8. Moderately on topic… Stayed in the Indigo Lower East Side last March on a points redemption. Really surprised by how much we liked it. I’d very much recommend it.,

  9. OT. Looking at hotel/accom in Hong Kong. Solo trip but it needs to be cheap cheap cheap. Spotted marriott have two hotels at 12.5k and 17.5k per night but don’t know how reasonable their location is considering I’ve never been to hong kong…

    • It’s HK. It is small and the subway goes everywhere.

      • Not really so small if you get out to Aberdeen, New Territories etc. But I agree with the sentiment, public transport is fab and makes it feel small. Every area has it’s merits, none I wouldn’t stay.

    • Last time I was there for work we stayed at Harbour Plaza North Point. It’s very close to Quarry Bay underground and there was always an Uber to be had if you wanted to stay above ground.

      Felt like it was well located. Didn’t take long in a cab back from Lan Kwai Fong. Can’t have been that expensive if you’re going to pay cash somewhere.

      You need to get on board with the well-worn-in 80s vibe and decor, but once you’ve embraced the ‘in shower landline’ etc it is a comfortable place to be. And they do an extensive breakfast with almost too many choices (the buffet area was about the size of an Olympic sized swimming pool).

      As rob says though, it’s tiny and everywhere is within very easy reach on the sub way. If you can find 17,500 – 25,000 Bonvoy redemptions around there would seem like a decent choice to me.

    • We’ve always stayed in the Admiralty area: Conrad and JWM – easy to get everywhere.

    • If the Courtyard on Water St is one of the options above, I think it offers a free shuttle bus service into the central business district, which would then presumably be quite well linked into rest of HK.

      I stayed at the Cordis in Mong Kok a few years ago, and found the location perfect. I think it was a fairly cheap option, too (paid cash), but that was in comparison to other higher-end properties…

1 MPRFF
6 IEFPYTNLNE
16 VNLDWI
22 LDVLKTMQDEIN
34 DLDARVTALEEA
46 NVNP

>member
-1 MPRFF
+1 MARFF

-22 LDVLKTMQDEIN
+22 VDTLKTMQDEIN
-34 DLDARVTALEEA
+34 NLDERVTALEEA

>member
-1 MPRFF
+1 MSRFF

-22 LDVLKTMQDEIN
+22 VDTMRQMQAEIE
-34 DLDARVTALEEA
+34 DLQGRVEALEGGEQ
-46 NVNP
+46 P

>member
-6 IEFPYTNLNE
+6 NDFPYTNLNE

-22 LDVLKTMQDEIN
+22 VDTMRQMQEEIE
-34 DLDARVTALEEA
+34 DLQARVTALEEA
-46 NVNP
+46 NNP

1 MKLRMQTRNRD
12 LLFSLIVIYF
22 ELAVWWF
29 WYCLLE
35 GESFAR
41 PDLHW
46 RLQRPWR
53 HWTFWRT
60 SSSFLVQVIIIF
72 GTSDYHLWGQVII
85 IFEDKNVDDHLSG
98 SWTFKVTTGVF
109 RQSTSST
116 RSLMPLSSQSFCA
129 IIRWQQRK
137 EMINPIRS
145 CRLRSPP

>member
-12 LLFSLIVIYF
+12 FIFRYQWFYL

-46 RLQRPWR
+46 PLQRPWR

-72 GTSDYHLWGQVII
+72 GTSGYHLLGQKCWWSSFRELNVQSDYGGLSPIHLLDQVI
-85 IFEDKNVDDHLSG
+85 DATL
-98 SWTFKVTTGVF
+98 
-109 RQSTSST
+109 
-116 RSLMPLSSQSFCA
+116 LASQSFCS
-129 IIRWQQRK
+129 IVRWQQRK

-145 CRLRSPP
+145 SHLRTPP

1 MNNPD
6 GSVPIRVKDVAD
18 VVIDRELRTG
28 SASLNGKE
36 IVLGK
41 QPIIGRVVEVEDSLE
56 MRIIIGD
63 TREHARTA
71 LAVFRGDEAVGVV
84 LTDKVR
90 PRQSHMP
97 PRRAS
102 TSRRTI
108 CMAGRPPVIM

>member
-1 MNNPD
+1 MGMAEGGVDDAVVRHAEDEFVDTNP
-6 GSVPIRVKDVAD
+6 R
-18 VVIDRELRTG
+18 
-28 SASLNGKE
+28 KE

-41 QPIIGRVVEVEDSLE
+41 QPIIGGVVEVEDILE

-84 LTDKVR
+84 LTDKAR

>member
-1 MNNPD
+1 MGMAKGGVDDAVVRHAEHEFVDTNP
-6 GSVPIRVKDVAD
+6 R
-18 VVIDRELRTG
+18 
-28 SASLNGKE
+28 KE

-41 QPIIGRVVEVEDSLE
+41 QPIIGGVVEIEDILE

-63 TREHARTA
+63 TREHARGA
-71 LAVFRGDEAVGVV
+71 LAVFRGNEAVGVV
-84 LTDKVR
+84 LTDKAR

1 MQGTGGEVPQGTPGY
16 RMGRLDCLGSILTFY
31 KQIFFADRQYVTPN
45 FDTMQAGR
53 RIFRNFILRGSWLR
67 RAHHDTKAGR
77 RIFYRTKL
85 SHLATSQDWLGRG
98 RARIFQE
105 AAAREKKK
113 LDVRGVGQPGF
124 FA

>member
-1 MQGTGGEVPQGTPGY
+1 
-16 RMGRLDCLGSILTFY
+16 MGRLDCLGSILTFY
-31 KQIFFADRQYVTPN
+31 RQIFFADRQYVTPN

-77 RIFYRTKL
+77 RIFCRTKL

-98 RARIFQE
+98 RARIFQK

10. I think it’s pointless spending points in NYC at current price levels… hotel prices there are very soft until april (perhaps not Easter).

    • Hmm, the Embassy Suites we’re staying at the end of May is $500 per night so I was happy to use 210,000 points for 3 nights. That week seems insanely expensive anyway, my F & J redemption flights are currently pricing up at £10k in real money for 2 of us!

      • End of May is a different story. But my point was that until end of April, prices are very soft, which is when the promo is running.

        Nevertheless I’ve stayed mid-may paying just £100 a night in a Hilton Garden In (total 3 nights). Booked last minute though.

    • Spurs Debs says:

      Not the first week of April either …. it’s wrestlemania week. My grandson can’t wait!

  11. Anyone know if the Lloyds avios upgrade spend year starts from the card accept date or the card annual fee charge date? There’s a three week lag between the dates which coincided with a reasonable chunk of holiday spend which I’m hoping it falls into the new card year. The 2nd year annual charge came out in the same month but after the spend. Thanks.

    • I think the fee gets applied on the last day of the anniversary statement month. So I’d go with activation/ first use anniversary.
      I’m pontificating however and a phone call would clear it up!
      No 60 days notice for me yet, and mranniversary is 50 days away!